EARLY INDUS - Early civilizations of India Harappan Society foundations Society Culture Decline Originally created by Ms Susan M Pojer Horace Greeley HS

EARLY INDUS - Early civilizations of India Harappan Society...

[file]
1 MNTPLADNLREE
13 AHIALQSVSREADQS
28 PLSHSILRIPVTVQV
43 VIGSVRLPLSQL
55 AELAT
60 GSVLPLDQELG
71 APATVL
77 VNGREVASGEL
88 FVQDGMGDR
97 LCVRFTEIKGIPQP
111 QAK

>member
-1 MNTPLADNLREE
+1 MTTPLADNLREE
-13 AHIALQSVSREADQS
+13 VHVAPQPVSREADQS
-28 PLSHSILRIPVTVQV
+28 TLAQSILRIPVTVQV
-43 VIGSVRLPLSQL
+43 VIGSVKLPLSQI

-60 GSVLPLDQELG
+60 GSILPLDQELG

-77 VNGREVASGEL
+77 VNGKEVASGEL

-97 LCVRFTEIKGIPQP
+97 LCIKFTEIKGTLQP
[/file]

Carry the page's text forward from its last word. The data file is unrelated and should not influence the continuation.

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Unformatted text preview: Early civilizations of India Harappan Society - foundations - Society & Culture - Decline Originally created by Ms. Susan M. Pojer Horace Greeley HS Chappaqua, NY Indus valley geography Indian subcontinent includes India, Pakistan, and Bangladesh and the world’s tallest mountains, the Himalayas General topography: Mountains in the north, desert in the east (thar Desert) which both provided natural defense from invasions Indus and Ganges river form flat fertile plains Southern India is a dry plateau flanked by mountains & a narrow coastal strip of tropical forests Monsoons (seasonal winds) create climate of summer rains and dry winters Flooding is unpredictable and droughts can follow floods Early Societies in South Asia Between 8000 and 5000 B.C.E., cultivators built a Neolithic society west of the Indus River, in the region bordering on the Iranian plateau, probably as a result of Mesopotamian influence. By 7000 B.C.E., agriculture had taken root in the Indus River Valley. Agriculture spread rapidily and by about 3000 B.C.E. Dravidian peoples had established Neolithic communities throughout much of the subcontinent. As in Mesopotamia and Egypt, early cities in India stood at the center of an impressive political, social, and cultural order built by Dravidian peoples on the foundation of an agricultural economy. The earliest urban society, known as Harappan Society, brought wealth and power to the Indus River Valley. The Harappan Civilization 3300 BCE - 2400 BCE Indus valley civilization 7000 B.C.E. - 2500 B.C.E. migrations and development of agriculture and farming villages along the Indus river 2500 - 2000 B.C.E. Harappan civilization of planned cities. Grid system of brick structures in 2 main sites: Harappa and Mohenjo - Daro Planned urbanization Designed on mud brick platforms to protect against flood waters Brick walls protect the city and its citadel (central buildings like stupa) Streets designed in 30 foot wide grid system Houses with bathrooms separated by streets with sewage drainage system Foundations of harappan society Like the Nile, the Indus draws its waters from the rain and melting snow in towering mts. For much of its history, enormous quantities of silt would make the soil fertile. History of flooding and at times, the Indus has left its channel altogether and carved a new course to the sea. Despite its ferocity, the Indus made agricultural society possible in Northern India. Wheat, Barley, Cattle, Sheep, Goats, and chickens, a first. Harappan Socitey Between 3000 B.C.E. and 2500 B.C.E., Dravidian peoples built a complex society that dominated the Indus River Valley until its decline after 1900 B.C.E. The Agricultural surplus of the Indus fed two large cities, Harappa and Mohenjo-daro Much of modern-day Pakistan and a large part of Northern India- a territory about 1.3 million square meters (502,000 square miles) and this considerably larger than either Mesopotamian or Egyptian society. Harappa and Mohenjo-daro No evidence survives concerning the Harappan political system. No evidence of a royal or imperial authority It is possible, like the early Sumerian city-states, the Harappan cities were economic and political centers for their own regions Both Harappa and Mohenjo-daro had city walls, a fortified citadel, and a large granary Both featured marketplaces, temples, public buildings, extensive residential districts, and broad grid streets Houses with bathrooms separated by streets with sewage drainage system Harappa & Mohenjo-daro (Cont.) The two cities established the patterns that shaped the larger society: weights, measures, architectural styles, and even brick sizes Successful agricultural societies Trade with Mesopotamians exchanging copper, ivory, pearls, and semiprecious stones for wool, leather, and olive oil Formation of social classes No pyramids, palaces, or magnificent tombs but wielded great authority Almost all homes had private bathrooms with showers and toilets that drained into city sewage systems Why isn’t more known? Harappan Writing Undecipherable to date. Citadel Of MohenjoDaro Aerial View of Mohenjo-Daro Wide View, Mohenjo-Daro The Great Bath, Mohenjo-Daro Public Well, Harappa Bath Area, Mohenjo-Daro Well, Mohenjo-Daro Granary, Mohenjo-Daro Drain, Harappa pottery, Mohenjo-Daro Bison Seal, Mohenjo-Daro A Horned-God Seal, Mohenjo-Daro A Male Head, Mohenjo-Daro Dravidian A Priest-King, Mohenjo-Daro Unicorn Seal, Harappa Female Figures, Harappa Bull Figurine, Harappa Elephant Figurine, Harappa Burial Pottery, Harappa Male Skeleton, Harappa Female Skeleton with Child, Harappa Legacy and decline Evidence of decline appears between 2000 - 1750 B.C.E. Environmental factors like floods, soil erosion, earthquakes may explain it Migratory Aryans (invade??) to slowly dominate culture Evidence to suggest they adopt Harappan ideas of farming and religion which helps to establish a class system (caste system) based on views of elitism Harappan deities and religious beliefs intrigued migrants to India and found a new home in new socities. During 2000 B.C.E., bands of foreigners filtered into the Indian Subcontinent and settled throughout the Indus Valley and beyond. Most prominent were nomadic and pastoral peoples speaking an IndoEuropean languages who called themselves Aryans or “Noble People”. Vedic Age When the Aryans entered India, they practiced a limited amount of agriculture, but they depended much more heavily on a pastoral economy. Cattle became the principal measure of wealth in early Aryan Society.* The early Aryans did not use writing but they composed numerous poems and songs. Their sacred language was Sanskrit. The earliest of these orally transmitted works were the Vedas, which were collections of songs, prayers, and rituals honoring Aryan gods. The earliest was the Rig Veda, a collection of 1,028 hymns. Aryan Migration pastoral depended on their cattle. warriors horse-drawn chariots. Sanskrit writing The 1200 BCE-600 B.C.E. Vedas written in SANSKRIT. Hindu core of beliefs: Rig Veda oldest work. hymns and poems. religious prayers. magical spells. lists of the gods and goddesses. The 8 Vedas – 9 Century B.C.E. th th Dharma (right action), Artha (purpose), kama (pleasure), and moksha (liberation) Hindu core of beliefs:---Bhagavad Gita Epics- Ramayana and Mahabharata. Mahabharata- ten times longer than Iliad and Odyssey Rig Veda oldest work. The Aryans and India After 1000 B.C.E., they began to settle the area between the Himalayan foothills and the Ganges river. During this time iron tools and implements were being made. Eventually, they would settle the entire subcontinent and evolve into more formal political institutions. Although they did not build a large-scale political structure, the Aryans constructed a well-defined social order. The Aryan social structure rested on sharp hereditary distinctions between individuals and groups according to their occupations and roles in society. Caste and Varna Caste identities developed gradually as the Aryans established settlements throughout India. The Aryans used the term Varna (Color) to refer to the major social classes. “Wheat colored v. darker skinned” After about 1000 B.C.E., the Aryans increasingly recognized four main Varnas: Brahmins (priests), kshatriyas (warriors and aristocrats), vaishyas (cultivators, merchants, artisans), and shudras (landless peasants and serfs). Untouchables came later Dravidians believed that humans souls took on new physical forms after deaths of their bodily hosts. Sometimes souls returned as plants or animals, sometimes in the bodily shell of newborn humans. Transmigration and reincarnation Varna (Social Hierarchy) Brahmins Kshatriyas Vaishyas Shudras Pariahs [Harijan] The Caste System Brahmins WHO IS… Kshatriyas The mouth? The arms? Vaishyas The legs? The feet? What is a JATI? (thus Born) Shudras The Vedic Age The foundations for Hinduism were established! Caste and Social Mobility By the end of the Vedic Age, caste distinctions had become central institutions in Aryan India. In other empires, states maintained public order in India the caste system served as a principal foundation of social stability. Individuals are often more closely identified with their jati than their cities or states, and have played a large role in maintaining social discipline. Patriarchal society developed; Women influenced affairs within their families but enjoyed no public authority. Works Cited Bentley, Jerry H. and Ziegler, Herbert F. Traditions and Encounters: A Global Perspective on the Past. 4th Edition. Boston, MA: McGraw Hill. 2008. Bulliet, Richard, Daniel R. Headrick David Northrup, Lynman L. Johnson, and Pamela Kyle Crossley. The Earth and Its Peoples: A Global History. Boston: Houghton Mifflin. 2005. Spodek, Howard. The World's History, Third Edition. 3rd ed. Pearson Prentice Hall. 2006. ...